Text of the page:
Subject: The most-ultimate college entrance essay ever
Date: Jan. 22, 2009
Dear admissions office,
I am applying for a position in your incoming class of 2009, eager to add to your fine university's long history of academic excellence. Congrats on all your university has achieved through the centuries. Most of all, your football team really rocks.
But this letter isn't about you, it's about me and what I can bring to your renowned campus, where I hear parking can be a real hassle, unless you're like a quarterback or something. Honestly, that's what I hear. My tendency in the past has always been to park anywhere I please. I hope that won't be a hassle. Some people collect coins; I collect parking citations.
That is not to say that I am a discipline problem, no way. In fact, my buddies say I have good people skills and get along well with others. That's not true. I get along GREAT with others, except those idiots at work who say I talk to (or should it be "too"?) much and aren't respectful of their personal space. Truth is I adore other people. In dealing with others, I like feeling their hot breath on my forehead, that's how close I usually get. It's why I'm so adept at guessing what people had for breakfast. I think that shows a curious nature (applied sciences?).
I know these essays are vitally important. I know they're often the determining factor in getting into one of the elite schools, for which I am no doubt headed. Thing is, from what I can tell, you can go a really long way on raw ego alone. Look at Trump, for example. No Copernicus, that guy. (Dude, your hair is made of what . . . nylon? I've seen less netting on a tuna boat.)
As you may be able to tell, I didn't get a lot of tutoring or special help with this essay. With me, what you see is what you get. Besides, you know how sometimes you prepare and prepare for things, and then it turns out that you're actually overly prepared? That has never, ever happened to me. I swear, I just go with the flow, know what I mean? I'm pretty sure I'm going to major in philosophy. Or teach. Or race Ferraris.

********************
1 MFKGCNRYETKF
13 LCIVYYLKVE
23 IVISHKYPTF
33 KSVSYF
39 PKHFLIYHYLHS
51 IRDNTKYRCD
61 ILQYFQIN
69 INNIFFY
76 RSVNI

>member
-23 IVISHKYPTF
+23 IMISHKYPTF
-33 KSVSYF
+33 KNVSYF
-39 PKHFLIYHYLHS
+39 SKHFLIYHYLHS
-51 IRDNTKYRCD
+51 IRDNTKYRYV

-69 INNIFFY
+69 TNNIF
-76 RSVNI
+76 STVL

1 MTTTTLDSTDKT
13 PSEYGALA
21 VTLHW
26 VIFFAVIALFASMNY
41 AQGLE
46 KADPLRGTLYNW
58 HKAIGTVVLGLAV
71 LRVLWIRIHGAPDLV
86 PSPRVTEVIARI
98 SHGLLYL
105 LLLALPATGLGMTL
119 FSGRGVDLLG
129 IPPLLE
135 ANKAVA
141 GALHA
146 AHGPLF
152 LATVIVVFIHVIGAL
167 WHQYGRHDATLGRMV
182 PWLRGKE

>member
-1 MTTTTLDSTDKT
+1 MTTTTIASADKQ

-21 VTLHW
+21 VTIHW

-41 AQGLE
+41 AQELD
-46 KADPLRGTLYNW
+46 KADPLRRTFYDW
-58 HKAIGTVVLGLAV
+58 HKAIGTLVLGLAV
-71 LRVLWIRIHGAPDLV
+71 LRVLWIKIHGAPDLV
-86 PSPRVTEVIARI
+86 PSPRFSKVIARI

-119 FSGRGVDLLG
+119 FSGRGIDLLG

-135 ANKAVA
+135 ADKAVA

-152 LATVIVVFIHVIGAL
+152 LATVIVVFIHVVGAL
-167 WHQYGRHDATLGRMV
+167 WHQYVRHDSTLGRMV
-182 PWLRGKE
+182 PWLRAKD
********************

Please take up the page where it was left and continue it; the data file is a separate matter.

See, I'm mostly a humanist. I love helping others and having them love me in return. I feel a special kinship with dogs, horses and any other animal you can place a bet on. My skill with numbers is best displayed by the way I "invest" at Santa Anita. I once made 300 bucks on a trifecta there. If I don't major in philosophy, I may lean toward economics.
Or I may go into feature films . . . but nothing behind the camera. That's for losers. When you meet me, you'll realize I have one of those faces that could just light up the big screen. The other night, I had this dream. David O. Selznick reached down from heaven and tapped me on the shoulder. "Hey, kid, go get my car," he said. One thing led to another, and suddenly I was a star. Not a big star but one who gets steady work well into his 50s. In fact, I've been mistaken for Clint Howard on several occasions and that old dude who used to play Matlock. And once, for Lassie. (Joke!)
So, I hope this exercise has told you a little bit about me and what I'm all about. You should probably check out my Facebook page. My "friends" are Socrates, Abraham Lincoln and Lee Marvin. Admittedly, I'll be older than many of your incoming freshmen -- and some of their grandparents -- but I think you'll find no one as eager to learn as myself (me? I? yours truly? them?). Because, while my résumé is a little short on the upper-level maths, I'm a whiz at languages -- particularly English. And I believe I would mix well at alumni gatherings, where I am glad to wear the mascot suit whenever the regular guy is sick or passed out.
That's just the way I roll.
Yours in all scholarly pursuits, ChrisCopyright © 2014, Los Angeles Times